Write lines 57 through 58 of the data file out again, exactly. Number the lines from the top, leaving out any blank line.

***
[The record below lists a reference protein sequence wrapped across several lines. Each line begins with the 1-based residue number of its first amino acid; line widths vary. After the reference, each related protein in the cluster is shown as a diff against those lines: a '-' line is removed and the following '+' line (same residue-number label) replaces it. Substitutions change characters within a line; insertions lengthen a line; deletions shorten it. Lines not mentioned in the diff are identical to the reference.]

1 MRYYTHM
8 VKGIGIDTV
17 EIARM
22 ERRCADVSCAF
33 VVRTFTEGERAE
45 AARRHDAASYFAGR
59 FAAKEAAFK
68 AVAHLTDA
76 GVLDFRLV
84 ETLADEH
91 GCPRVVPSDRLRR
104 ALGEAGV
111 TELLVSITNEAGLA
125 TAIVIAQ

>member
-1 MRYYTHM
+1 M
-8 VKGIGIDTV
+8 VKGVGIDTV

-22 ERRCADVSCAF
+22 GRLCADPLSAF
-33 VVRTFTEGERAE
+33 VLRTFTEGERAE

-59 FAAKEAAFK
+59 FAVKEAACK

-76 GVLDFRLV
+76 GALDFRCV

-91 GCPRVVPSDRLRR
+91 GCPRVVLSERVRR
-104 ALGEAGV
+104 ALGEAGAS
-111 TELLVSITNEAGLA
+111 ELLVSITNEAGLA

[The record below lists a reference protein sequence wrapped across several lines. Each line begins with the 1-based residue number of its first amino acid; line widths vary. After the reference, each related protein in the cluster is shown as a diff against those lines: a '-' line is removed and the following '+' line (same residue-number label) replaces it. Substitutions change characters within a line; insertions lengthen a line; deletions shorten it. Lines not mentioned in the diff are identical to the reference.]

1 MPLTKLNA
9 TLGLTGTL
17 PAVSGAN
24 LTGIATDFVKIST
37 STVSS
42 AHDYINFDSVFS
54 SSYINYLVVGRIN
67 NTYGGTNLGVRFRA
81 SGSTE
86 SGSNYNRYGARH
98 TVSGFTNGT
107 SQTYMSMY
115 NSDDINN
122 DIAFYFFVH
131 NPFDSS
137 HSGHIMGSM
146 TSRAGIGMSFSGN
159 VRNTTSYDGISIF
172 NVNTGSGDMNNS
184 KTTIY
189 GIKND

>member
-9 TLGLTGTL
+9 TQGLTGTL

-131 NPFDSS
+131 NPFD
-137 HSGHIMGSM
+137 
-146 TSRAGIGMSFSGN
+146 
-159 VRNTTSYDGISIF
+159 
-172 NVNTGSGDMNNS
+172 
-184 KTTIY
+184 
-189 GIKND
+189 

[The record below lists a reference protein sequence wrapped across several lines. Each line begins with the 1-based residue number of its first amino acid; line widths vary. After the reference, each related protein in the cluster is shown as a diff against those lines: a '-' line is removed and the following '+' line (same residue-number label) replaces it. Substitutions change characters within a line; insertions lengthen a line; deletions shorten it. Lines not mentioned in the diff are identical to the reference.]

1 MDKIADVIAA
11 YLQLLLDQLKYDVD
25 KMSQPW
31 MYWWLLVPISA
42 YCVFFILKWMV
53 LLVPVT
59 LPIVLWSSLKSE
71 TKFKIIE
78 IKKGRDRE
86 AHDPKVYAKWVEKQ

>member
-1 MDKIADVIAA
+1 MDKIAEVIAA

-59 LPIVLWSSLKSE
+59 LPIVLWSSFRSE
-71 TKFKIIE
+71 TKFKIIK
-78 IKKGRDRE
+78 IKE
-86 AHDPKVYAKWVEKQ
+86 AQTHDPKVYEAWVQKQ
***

>member
-9 TLGLTGTL